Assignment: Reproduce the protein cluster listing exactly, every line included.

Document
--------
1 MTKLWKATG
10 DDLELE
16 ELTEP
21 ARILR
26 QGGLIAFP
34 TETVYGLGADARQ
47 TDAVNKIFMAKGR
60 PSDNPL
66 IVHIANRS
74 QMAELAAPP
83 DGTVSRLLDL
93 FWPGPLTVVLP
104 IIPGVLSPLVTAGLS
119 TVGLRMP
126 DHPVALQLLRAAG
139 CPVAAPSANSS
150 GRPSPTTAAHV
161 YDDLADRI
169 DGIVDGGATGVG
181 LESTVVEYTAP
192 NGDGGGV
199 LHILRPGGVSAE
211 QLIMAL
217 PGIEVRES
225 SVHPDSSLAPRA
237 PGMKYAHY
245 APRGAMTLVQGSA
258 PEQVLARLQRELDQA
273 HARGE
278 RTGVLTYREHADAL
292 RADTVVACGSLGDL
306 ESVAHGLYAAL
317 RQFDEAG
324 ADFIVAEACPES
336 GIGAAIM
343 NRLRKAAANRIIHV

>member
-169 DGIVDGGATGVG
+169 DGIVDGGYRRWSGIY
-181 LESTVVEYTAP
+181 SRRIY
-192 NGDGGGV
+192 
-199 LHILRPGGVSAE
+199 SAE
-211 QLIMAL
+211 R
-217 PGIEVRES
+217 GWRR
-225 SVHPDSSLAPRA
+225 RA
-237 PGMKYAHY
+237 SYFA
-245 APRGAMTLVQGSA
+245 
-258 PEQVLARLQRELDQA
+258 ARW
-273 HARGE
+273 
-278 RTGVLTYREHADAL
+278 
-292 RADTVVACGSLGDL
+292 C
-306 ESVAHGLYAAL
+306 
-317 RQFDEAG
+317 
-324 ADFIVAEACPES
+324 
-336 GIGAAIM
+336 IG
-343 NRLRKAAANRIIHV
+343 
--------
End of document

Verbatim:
1 MTKLWKATG
10 DDLELE
16 ELTEP
21 ARILR
26 QGGLIAFP
34 TETVYGLGADARQ
47 TDAVNKIFMAKGR
60 PSDNPL
66 IVHIANRS
74 QMAELAAPP
83 DGTVSRLLDL
93 FWPGPLTVVLP
104 IIPGVLSPLVTAGLS
119 TVGLRMP
126 DHPVALQLLRAAG
139 CPVAAPSANSS
150 GRPSPTTAAHV
161 YDDLADRI
169 DGIVDGGATGVG
181 LESTVVEYTAP
192 NGDGGGV
199 LHILRPGGVSAE
211 QLIMAL
217 PGIEVRES
225 SVHPDSSLAPRA
237 PGMKYAHY
245 APRGAMTLVQGSA
258 PEQVLARLQRELDQA
273 HARGE
278 RTGVLTYREHADAL
292 RADTVVACGSLGDL
306 ESVAHGLYAAL
317 RQFDEAG
324 ADFIVAEACPES
336 GIGAAIM
343 NRLRKAAANRIIHV

>member
-169 DGIVDGGATGVG
+169 DGIVDGGYRRWSGIY
-181 LESTVVEYTAP
+181 SRRIY
-192 NGDGGGV
+192 
-199 LHILRPGGVSAE
+199 SAE
-211 QLIMAL
+211 R
-217 PGIEVRES
+217 GWRR
-225 SVHPDSSLAPRA
+225 RA
-237 PGMKYAHY
+237 SYFA
-245 APRGAMTLVQGSA
+245 
-258 PEQVLARLQRELDQA
+258 ARW
-273 HARGE
+273 
-278 RTGVLTYREHADAL
+278 
-292 RADTVVACGSLGDL
+292 C
-306 ESVAHGLYAAL
+306 
-317 RQFDEAG
+317 
-324 ADFIVAEACPES
+324 
-336 GIGAAIM
+336 IG
-343 NRLRKAAANRIIHV
+343 